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Why ‘Beer Goggles’ Work Better for Women Than Men

New research presented at the European College of Neuropsychopharmacology confirms that alcohol removes sexual inhibitions, but also shows that it could have more of an effect on women.
Phoebe Hurst
London, GB
Foto von k.ivoutin via Flickr

Sure, scientists may have debunked "beer goggles" as a myth, but we know from the questionable Tinder date whose cargo shorts seem to become less of an issue with each round of margaritas—as well as every drunken snog in every sticky floored uni club ever—that drinking alcohol makes people more attractive.

And it seems our inebriated suspicions may be right. According to new research presented at the European College of Neuropsychopharmacology (ECNP) and published in the Psychopharmacology journal, drinking alcohol does remove inhibitions surrounding sex.


Lead by researchers in Switzerland, the study saw 30 volunteers aged between 18 and 50 down half a litre of alcohol, while another 30 drank non-alcoholic beer. The participants then performed a range of tasks, including a face recognition test, an empathy test, and sexual arousal test.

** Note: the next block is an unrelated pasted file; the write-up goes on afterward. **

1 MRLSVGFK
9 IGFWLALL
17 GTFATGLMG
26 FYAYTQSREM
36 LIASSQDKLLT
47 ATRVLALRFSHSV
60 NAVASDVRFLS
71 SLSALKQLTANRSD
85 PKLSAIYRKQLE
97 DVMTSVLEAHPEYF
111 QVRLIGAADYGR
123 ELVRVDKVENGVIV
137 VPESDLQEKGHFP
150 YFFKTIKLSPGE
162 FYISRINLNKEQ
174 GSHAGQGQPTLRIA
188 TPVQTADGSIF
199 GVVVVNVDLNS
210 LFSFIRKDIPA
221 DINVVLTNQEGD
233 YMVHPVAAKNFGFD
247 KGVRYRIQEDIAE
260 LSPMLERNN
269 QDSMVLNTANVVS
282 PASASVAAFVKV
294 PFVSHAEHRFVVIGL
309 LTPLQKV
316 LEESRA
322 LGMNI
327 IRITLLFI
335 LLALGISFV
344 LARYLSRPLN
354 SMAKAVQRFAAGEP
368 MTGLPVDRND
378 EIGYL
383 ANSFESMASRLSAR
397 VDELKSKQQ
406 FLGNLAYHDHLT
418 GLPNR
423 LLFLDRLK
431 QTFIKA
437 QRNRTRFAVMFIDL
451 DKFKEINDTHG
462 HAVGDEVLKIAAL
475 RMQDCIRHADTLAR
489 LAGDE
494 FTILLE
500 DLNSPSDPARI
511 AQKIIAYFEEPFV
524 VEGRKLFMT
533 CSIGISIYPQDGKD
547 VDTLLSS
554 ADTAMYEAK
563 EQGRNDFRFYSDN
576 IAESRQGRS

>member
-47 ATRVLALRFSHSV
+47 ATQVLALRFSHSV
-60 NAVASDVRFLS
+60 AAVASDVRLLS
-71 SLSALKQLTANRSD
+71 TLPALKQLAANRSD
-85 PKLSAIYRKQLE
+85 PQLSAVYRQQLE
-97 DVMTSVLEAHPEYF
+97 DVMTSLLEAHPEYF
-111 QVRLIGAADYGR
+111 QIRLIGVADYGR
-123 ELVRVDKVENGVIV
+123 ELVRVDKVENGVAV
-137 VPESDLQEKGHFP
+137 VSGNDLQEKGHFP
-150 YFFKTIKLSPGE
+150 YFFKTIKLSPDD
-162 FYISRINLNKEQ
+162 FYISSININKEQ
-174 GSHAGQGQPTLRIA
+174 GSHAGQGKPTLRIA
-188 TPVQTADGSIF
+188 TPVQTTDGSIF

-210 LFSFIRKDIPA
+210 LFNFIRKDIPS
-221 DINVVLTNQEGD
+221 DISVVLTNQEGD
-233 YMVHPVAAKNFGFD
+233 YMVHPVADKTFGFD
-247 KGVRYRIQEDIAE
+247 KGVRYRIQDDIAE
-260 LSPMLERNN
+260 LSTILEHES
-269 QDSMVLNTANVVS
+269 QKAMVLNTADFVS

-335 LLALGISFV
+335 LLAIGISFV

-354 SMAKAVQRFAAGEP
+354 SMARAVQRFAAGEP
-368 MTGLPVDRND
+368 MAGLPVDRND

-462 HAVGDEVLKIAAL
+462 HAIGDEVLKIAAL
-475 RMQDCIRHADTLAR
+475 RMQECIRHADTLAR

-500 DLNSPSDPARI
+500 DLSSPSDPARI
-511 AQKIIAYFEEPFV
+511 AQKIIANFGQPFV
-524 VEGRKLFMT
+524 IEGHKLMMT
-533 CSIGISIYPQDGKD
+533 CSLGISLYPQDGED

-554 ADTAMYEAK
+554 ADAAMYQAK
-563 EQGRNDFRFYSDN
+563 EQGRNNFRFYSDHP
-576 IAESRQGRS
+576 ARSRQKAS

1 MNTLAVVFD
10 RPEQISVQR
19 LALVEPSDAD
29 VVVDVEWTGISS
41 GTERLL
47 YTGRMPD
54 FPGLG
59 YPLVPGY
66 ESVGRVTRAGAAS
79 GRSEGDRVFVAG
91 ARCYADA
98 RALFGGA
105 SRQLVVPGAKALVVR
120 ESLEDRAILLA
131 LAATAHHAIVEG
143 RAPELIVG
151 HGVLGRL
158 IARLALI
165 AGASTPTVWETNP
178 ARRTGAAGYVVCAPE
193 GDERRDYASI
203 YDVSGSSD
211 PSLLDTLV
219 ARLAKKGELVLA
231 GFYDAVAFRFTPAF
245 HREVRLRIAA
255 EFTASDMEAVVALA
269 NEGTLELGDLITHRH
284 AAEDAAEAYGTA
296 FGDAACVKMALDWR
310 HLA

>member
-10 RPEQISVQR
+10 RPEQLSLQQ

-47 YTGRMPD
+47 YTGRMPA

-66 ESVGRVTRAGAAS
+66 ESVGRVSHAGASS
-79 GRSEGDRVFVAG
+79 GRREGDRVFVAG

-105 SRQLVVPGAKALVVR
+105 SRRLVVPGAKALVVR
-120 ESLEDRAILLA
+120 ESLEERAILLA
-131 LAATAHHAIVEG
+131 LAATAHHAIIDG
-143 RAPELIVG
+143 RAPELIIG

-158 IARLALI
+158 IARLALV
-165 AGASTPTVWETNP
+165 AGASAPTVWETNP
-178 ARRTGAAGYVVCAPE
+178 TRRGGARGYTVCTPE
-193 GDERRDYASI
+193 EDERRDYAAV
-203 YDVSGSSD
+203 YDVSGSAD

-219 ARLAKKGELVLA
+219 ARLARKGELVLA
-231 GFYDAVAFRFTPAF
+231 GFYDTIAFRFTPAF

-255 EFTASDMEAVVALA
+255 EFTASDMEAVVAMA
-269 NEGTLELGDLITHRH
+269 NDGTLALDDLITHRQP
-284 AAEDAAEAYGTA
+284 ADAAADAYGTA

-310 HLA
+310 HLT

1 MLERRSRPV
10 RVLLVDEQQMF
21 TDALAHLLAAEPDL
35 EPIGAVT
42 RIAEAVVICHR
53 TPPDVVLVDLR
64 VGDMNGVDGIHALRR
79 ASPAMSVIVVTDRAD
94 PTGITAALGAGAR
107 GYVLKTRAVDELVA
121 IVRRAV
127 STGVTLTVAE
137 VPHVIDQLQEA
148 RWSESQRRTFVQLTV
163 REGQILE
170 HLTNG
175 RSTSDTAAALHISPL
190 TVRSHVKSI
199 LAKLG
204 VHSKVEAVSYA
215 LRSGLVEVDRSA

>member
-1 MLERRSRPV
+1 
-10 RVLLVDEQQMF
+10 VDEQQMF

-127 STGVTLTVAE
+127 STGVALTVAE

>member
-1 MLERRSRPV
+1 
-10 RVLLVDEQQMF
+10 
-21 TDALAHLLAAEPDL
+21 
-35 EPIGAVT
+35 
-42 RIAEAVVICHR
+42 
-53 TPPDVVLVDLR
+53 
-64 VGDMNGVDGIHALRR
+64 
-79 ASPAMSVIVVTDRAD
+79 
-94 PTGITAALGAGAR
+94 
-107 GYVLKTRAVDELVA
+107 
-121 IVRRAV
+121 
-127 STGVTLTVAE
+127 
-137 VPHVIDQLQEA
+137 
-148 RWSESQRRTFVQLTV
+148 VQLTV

READ MORE: Scientists Claim 'Beer Goggles' Aren't Actually a Thing

The participants who had consumed beer found it easier to view explicit sexual images and were more attracted to happy faces and social situations.

The study's lead researcher Professor Matthias Liechti explained: "Although many people drink beer and know its effects through personal experience, there is surprisingly little scientific data on its effects on the processing of emotional social information. We found that drinking a glass of beer helps people see happy faces faster, and enhances concern for positive emotional situations."

While alcohol improved social responses, the researchers found it had no effect on levels of sexual arousal.

Liechti continued: "Alcohol also facilitates the viewing of sexual images, consistent with disinhibition, but it does not actually enhance sexual arousal. These effects of alcohol on social cognition likely enhance sociability."

READ MORE: Having a Few Drinks Makes You More Attractive to Others

Interestingly, the study also showed that the beer goggle effect was more pronounced in women than men. This could be for a number of reasons.

Former chairman of the ECNP Scientific Programme Committee, Professor Wim van den Brink, said: "The sex differences in the findings can either be explained by differences in blood alcohol concentration between males and females with the same alcohol intake, differences in tolerance due to differences in previous levels of alcohol consumption, or by socio-cultural factors."

All the more reason to get that next round of margaritas in.